Epistemic Status: Endorsed
Content Warning: Neuropsychological Infohazard, Evocation Infohazard
Part of the Series: Truth
Previous Post: Time Binders

Rationality From AI to Zombies is a sprawling six-volume compilation of two years worth of daily(!) rationality blogging by autodidactic scholar Eliezer Yudkowsky. My apologies to Yudkowsky if this comes off as vaguely negative about him. As I was doing research there were a lot of places where I kept being surprised by certain things he did. I tried to get an interview out of him to see if my beliefs about his beliefs were actually correct interpretations of his worldview, but he never got back to me. If he does and his answers update me towards a more charitable view of his views, then I can always come back and rewrite this essay later.

So once more let’s start with the man. Like Korzybski, Yudkowsky was raised by well educated and relatively well to do parents and like Korzybski, he’s mostly self-taught in the areas that interest him. Something that happened between Korzybski and Yudkowsky however, was an explosion in the popularity of science fiction as a genre. His parents seemed to like science fiction and introduced him to science fiction and what he calls traditional rationality at a young age. There are actually a lot of entertaining parallels between Korzybski and Yudkowsky, although I think Korzybski wins the contest of who is the most extra. (Unless Eliezer took up sword fighting and fought in a war and never told anyone). 

While his parents were modern orthodox Jews, Yudkowsky himself was raised more within American culture than within traditional Jewish culture to the point where, in one interview, he recalls a realization that Judaism was never really his childhood religion, space travel was.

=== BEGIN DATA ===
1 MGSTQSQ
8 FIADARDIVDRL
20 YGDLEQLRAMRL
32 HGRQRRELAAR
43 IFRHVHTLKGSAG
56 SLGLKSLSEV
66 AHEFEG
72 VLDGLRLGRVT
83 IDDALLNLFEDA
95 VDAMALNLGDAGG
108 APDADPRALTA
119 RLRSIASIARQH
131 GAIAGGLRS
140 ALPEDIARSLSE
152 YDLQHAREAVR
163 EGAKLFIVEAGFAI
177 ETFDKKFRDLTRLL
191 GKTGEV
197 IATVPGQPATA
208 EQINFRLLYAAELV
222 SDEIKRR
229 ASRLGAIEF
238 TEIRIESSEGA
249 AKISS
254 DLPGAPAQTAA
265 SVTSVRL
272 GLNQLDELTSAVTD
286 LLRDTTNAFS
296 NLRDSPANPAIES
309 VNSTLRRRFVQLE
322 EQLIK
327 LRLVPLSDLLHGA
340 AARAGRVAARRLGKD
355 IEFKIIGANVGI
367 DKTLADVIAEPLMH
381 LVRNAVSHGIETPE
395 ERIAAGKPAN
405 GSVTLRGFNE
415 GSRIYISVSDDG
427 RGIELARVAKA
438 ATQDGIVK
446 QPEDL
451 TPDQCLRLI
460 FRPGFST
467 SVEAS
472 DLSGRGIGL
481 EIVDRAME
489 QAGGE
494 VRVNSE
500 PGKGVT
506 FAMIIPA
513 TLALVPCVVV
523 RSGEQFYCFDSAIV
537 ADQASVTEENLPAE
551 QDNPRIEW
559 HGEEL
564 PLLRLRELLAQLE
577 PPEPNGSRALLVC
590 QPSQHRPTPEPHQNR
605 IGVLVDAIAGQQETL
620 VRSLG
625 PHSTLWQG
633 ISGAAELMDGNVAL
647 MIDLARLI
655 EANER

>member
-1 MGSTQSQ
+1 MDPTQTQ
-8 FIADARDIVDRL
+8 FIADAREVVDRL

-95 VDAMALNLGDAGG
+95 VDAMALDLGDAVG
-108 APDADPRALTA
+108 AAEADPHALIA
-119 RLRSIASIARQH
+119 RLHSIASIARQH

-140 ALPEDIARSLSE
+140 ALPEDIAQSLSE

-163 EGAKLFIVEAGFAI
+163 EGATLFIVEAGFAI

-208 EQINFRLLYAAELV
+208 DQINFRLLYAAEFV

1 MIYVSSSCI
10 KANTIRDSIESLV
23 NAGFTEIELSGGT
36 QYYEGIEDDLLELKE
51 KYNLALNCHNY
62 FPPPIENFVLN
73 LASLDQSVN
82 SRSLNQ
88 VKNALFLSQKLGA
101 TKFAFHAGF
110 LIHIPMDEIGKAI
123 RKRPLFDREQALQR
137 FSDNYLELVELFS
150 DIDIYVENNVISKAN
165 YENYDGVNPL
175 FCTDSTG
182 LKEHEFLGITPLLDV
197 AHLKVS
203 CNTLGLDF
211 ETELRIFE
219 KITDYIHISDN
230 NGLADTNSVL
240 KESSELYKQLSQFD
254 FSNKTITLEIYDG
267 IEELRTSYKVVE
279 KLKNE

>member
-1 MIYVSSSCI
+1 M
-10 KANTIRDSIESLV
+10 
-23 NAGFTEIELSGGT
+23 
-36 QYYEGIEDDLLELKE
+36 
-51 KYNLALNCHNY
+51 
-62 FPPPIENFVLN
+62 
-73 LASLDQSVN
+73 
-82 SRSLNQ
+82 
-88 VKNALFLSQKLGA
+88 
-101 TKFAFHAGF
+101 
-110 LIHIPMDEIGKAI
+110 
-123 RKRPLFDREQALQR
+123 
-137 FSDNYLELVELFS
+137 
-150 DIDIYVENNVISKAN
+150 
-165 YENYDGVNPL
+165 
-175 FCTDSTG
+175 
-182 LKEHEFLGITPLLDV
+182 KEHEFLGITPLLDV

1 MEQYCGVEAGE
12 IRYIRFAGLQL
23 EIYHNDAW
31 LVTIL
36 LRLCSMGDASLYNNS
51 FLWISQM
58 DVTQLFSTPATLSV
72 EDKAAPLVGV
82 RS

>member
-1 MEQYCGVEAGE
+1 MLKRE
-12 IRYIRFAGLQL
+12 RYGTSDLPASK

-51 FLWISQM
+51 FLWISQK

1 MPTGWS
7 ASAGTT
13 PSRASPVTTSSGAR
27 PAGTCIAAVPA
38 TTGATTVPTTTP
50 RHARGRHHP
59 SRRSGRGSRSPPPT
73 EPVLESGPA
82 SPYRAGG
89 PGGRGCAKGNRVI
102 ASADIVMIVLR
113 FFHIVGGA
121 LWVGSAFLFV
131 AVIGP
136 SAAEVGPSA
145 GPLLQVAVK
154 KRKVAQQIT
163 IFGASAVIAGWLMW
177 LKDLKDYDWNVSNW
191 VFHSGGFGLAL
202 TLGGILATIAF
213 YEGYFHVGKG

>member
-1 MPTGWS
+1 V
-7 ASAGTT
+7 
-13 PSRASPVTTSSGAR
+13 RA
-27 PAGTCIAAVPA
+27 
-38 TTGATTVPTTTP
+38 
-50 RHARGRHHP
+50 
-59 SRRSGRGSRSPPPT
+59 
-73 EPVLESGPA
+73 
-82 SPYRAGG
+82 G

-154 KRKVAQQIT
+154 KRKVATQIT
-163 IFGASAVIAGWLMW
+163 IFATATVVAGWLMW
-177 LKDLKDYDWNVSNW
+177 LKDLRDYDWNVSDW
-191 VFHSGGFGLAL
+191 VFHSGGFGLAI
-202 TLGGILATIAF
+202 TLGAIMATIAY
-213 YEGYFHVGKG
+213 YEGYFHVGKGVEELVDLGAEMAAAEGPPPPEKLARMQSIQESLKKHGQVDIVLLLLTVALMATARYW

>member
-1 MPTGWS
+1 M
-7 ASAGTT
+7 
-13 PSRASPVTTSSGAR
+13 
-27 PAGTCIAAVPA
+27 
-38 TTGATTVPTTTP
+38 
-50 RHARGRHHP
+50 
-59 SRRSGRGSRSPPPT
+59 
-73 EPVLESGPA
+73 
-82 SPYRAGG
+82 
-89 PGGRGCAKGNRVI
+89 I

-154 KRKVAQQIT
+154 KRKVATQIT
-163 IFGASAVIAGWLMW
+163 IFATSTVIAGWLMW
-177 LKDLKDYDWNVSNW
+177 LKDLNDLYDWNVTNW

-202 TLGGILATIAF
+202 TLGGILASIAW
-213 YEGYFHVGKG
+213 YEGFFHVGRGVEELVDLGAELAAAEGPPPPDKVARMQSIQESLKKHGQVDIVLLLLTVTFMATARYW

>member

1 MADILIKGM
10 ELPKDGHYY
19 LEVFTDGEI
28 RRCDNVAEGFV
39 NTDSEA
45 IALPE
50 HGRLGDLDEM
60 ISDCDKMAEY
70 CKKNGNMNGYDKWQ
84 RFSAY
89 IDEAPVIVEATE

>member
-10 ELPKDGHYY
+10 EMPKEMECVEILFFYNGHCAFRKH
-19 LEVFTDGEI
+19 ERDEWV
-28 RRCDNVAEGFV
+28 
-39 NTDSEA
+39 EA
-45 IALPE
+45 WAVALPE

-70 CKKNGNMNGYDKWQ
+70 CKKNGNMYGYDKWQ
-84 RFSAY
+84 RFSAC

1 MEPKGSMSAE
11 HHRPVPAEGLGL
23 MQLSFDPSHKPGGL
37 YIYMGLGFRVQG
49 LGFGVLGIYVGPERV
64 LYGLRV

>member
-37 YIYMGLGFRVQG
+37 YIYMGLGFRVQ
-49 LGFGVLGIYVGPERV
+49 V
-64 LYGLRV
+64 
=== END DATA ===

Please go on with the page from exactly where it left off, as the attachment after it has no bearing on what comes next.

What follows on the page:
This is interesting to remark upon because I think it describes a lot of people raised in religious households. Unless your parents deeply insulate you, chances are you’re going to spend more time being more exposed to modern secular American society than you are being exposed to the traditional religious cultures of your family’s past. Church/Synagogue only comes once a week, but Star Trek is on TV every day. There’s only one Torah/Bible, but there are lots of science fiction books. 

Yudkowsky’s parents were also both employed in science-oriented technical fields. His father was a physicist and his mother was a psychiatrist which is where he got his introduction to what he calls traditional rationality. He specifically namedrops early skeptic Martin Gardner, debunker of the supernatural James Randi, physicist Richard Feynman, and disciple of Korzybski S.I. Hayakawa. 

However Eliezer also comes off as rather dismissive of traditional rationality and aside from those few namedrops (particularly Feynman, who he namedrops a few times despite him not being, in my opinion, a very central example of traditional rationality) he spends very little time talking about where he came from in either in his writing or his interviews, much to their detriment I think.  His treatment of General Semantics is especially egregious in this regard, he never refers to it by name, never mentions Korzybski, and in the entire volume of his writing, he references Hayakawa twice.

With the way Yudkowsky talks about science and his ideas, the way he references catgirls and other literary and anime tropes, and the way he fails to identify where he got the ideas that he didn’t invent, it wouldn’t be a surprise if someone thought the primary source of these ideas was Yudkowsky and TV Tropes. Without discussing the intellectual traditions that led him to where he is, thinking that he came up with ideas like The Map and Territory would be an easy mistake to make. 

Yudkowsky takes from traditional rationality things like empiricism, (the virtue of performing your own experiments) falsifiability, (make predictions that can be proven wrong) and warrant, (the importance of justifying your beliefs). He then applies probability theory and decision theory to traditional rationality in the service of creating the juggernaut that is within the rationalist community colloquially referred to as The Sequences.